That is true in and of itself but I tend to think back to my Chrysler days and imagine that the addition of the set-top box viewer data to the reams of behavioral, sales, ethnographic, media interaction, demographic and pyschographic that we had in abundance thanks to our past work and the that of our data partners, like Acxiom, would have delivered a treasure trove that WOULD help us sell more cars and trucks. The raw data in and of itself is of course nearly useless. The combination and analysis of these various data sets into one consumer-centric view, knowing what is predictive and what is an anomaly is the key. As marketers, we create more revenue and sales by getting the right message to the right person in the most efficient way that allows for them to quickly and satisfactorily engage, and buy. Having better data and being able to interpret it and act on it faster and more effectively than our competition is where we get an edge.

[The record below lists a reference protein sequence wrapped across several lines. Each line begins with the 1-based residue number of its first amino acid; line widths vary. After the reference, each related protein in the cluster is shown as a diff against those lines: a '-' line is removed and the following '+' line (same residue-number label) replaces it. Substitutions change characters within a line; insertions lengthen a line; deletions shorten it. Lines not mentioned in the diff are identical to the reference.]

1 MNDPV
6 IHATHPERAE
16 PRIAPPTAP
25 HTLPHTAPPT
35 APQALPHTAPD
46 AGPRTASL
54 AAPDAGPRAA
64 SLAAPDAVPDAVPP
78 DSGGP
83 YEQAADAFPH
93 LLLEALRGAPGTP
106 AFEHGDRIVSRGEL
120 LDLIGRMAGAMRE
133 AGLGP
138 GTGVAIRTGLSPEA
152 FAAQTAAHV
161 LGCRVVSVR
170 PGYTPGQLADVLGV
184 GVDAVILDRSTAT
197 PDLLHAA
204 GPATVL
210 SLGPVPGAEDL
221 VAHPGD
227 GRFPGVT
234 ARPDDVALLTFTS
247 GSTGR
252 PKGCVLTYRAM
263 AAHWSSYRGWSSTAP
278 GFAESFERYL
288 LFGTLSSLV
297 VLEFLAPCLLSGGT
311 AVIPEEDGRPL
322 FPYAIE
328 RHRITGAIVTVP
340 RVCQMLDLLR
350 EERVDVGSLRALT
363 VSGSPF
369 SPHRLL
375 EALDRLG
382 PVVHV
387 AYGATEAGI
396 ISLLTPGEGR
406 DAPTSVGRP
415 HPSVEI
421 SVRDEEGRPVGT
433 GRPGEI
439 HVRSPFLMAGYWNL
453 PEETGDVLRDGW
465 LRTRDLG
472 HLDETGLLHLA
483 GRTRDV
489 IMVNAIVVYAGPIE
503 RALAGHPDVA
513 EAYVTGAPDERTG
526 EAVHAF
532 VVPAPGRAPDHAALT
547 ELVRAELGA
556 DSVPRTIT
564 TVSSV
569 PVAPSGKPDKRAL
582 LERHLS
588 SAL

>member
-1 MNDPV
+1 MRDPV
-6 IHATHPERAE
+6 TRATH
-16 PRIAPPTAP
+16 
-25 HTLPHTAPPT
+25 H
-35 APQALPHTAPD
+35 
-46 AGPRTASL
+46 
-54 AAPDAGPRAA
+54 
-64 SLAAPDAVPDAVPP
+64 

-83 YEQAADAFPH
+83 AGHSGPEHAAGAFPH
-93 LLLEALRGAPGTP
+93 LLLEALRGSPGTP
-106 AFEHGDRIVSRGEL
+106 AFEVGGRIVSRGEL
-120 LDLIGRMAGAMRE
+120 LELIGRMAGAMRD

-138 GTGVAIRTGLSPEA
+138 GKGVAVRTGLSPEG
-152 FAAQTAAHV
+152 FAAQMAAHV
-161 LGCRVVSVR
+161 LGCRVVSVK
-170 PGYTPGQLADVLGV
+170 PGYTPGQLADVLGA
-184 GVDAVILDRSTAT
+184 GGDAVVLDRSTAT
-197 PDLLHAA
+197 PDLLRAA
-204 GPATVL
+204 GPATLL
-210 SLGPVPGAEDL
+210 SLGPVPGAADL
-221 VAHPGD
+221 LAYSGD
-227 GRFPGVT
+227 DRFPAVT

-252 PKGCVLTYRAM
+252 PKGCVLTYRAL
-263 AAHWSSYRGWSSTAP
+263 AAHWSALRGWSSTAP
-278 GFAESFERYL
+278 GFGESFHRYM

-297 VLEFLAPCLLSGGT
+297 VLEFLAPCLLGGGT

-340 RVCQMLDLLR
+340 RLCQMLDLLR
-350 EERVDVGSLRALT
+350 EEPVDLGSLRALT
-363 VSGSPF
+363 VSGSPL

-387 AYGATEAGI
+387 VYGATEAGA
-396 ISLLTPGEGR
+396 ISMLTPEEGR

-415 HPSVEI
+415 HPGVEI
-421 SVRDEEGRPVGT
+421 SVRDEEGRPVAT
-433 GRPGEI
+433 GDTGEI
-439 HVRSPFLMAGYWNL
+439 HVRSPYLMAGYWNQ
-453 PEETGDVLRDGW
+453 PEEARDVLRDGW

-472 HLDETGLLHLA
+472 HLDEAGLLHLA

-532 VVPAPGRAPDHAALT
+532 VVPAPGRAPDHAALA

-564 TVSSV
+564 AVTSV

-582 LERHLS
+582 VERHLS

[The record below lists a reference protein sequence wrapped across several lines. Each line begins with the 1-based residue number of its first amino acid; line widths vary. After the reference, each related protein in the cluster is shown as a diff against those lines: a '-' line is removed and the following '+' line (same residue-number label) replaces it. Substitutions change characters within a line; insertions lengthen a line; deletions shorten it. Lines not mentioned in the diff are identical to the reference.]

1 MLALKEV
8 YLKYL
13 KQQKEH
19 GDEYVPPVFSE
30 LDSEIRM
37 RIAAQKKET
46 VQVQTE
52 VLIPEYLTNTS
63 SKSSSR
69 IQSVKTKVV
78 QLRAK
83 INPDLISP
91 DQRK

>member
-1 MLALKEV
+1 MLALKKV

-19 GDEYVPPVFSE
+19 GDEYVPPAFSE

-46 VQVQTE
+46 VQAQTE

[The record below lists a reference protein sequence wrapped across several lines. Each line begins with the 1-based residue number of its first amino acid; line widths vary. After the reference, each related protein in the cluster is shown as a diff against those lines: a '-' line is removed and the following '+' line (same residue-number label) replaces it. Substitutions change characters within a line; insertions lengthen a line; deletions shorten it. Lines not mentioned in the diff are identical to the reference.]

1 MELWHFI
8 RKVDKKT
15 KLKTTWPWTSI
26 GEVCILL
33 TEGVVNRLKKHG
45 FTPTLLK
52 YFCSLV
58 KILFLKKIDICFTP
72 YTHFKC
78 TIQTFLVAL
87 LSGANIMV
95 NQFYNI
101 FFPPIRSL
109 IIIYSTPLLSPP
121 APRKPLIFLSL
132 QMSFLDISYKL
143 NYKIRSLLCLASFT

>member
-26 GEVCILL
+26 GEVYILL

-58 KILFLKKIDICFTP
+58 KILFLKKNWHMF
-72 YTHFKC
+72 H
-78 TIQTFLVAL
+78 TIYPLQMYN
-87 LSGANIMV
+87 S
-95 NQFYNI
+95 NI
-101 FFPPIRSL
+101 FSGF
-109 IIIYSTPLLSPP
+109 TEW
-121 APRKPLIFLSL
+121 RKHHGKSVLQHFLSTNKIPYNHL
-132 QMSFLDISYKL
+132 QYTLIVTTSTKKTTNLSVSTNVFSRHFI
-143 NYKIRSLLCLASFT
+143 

It makes perfect sense that technology and data collide in the medium of television and that data, and more importantly, insight, is at the core of addressable and interactive TV. Ellen Dudar, co-founder of FourthWall Media, insightfully points out that there are huge windows of opportunity that are being missed by advertisers every single day. When I was working in retail at Walmart, some of the most coveted space in the entire store was the check-out aisle, home of the impulse buy. The merchandise that went there was constantly scrutinized because vendors would do almost anything to get that shelf space. Similarly, when people are watching TV, whether it is the gadget in a commercial or the sunglasses a character is wearing on a favorite show, there is an opportunity for an impulse buy. By offering some level of interactivity, the checkout aisle will have just expanded, exponentially, to the television set. Knowing where to offer it and how to best entice and engage an audience is the purview of the customer data and more importantly, the insight therein. It is the 1+1=3 equation at its best. Technology is nothing without insight to make it really sparkle and shine. And THAT is an object that all marketers would opt in for…and stick with.